Hacker leaks data of 42,064 Karachiities via retail website

While using the internet at the fastest uninterrupted speeds, we often overlook the danger that surrounds us on the internet. Being on the Internet means that we are constantly handing over personal data and information to mega-corporations to deliver selective advertisements and to hackers who mine and sell this information on the deep web.

A similar incident happened with people living in Karachi when a hacker gained access to the personal data of 42,064 Karachi residents. Stolen from a retail website, this data looked more like an Excel sheet containing information such as names, phone numbers, residential addresses, billing details, and more.

Looking at the class size and data details, one can easily understand that the retail website was that of a big company. This makes it even more dangerous as big brands are usually trusted by users when it comes to hacking.

The information was first leaked by an intelligence analyst named “Zaki Khalid”. Zaki announced that the hacker after recovering user information is now selling it on a deep web forum. Along with his announcement, Zaki also revealed a screenshot of the data that was for sale on the forum.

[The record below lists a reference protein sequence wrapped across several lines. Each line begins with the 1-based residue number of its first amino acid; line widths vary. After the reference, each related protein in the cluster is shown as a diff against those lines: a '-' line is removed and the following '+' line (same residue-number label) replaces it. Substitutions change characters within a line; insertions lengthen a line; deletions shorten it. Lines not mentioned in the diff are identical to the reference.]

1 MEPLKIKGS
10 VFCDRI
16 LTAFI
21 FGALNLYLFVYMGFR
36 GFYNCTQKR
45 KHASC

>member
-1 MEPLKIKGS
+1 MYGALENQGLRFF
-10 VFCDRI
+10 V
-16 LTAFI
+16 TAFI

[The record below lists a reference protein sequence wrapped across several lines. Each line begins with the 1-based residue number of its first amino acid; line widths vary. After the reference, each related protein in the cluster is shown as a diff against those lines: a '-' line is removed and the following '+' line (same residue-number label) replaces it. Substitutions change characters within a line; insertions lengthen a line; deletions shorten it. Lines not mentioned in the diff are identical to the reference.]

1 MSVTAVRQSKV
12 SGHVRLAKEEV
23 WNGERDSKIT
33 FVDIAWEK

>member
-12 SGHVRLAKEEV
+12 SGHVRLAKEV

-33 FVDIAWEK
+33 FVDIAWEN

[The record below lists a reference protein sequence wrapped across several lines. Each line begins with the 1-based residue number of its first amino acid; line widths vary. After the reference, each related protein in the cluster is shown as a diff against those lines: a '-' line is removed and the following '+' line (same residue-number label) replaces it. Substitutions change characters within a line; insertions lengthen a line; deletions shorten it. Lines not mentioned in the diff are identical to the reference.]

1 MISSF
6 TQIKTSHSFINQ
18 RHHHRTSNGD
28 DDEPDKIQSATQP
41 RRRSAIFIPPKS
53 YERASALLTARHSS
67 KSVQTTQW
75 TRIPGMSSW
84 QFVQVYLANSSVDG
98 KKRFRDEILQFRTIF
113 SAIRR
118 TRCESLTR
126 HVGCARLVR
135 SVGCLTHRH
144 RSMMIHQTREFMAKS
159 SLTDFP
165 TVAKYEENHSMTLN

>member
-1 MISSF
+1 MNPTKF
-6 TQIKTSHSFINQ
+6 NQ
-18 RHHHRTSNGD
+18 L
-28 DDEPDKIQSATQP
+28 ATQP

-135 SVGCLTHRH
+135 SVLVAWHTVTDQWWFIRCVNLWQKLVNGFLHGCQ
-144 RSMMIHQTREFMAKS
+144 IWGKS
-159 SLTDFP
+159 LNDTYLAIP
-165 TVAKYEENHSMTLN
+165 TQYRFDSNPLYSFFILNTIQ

Redacted for privacy reasons, the data contains sensitive information such as addresses, customer notes and phone numbers. Most of the customers targeted by the data breach live in “upscale” areas of the city, including neighborhoods like DHA and Clifton.

But can this leak of information harm the people concerned? Well, getting your phone number and address from a deep web forum is actually a bad thing, but experts suggest that this data is mostly useless and can best be used by a cheap marketing company. So yes, there is nothing to worry about.

However, what should concern us is the growing number of data breaches in Pakistan. Just recently, a critical amount of SECP (Security Exchange Commission Pakistan) data was leaked by hackers. This data included things like the addresses, phone numbers, and ID card numbers of various CEOs, which is obviously sensitive information.

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Edwin S. Wolfe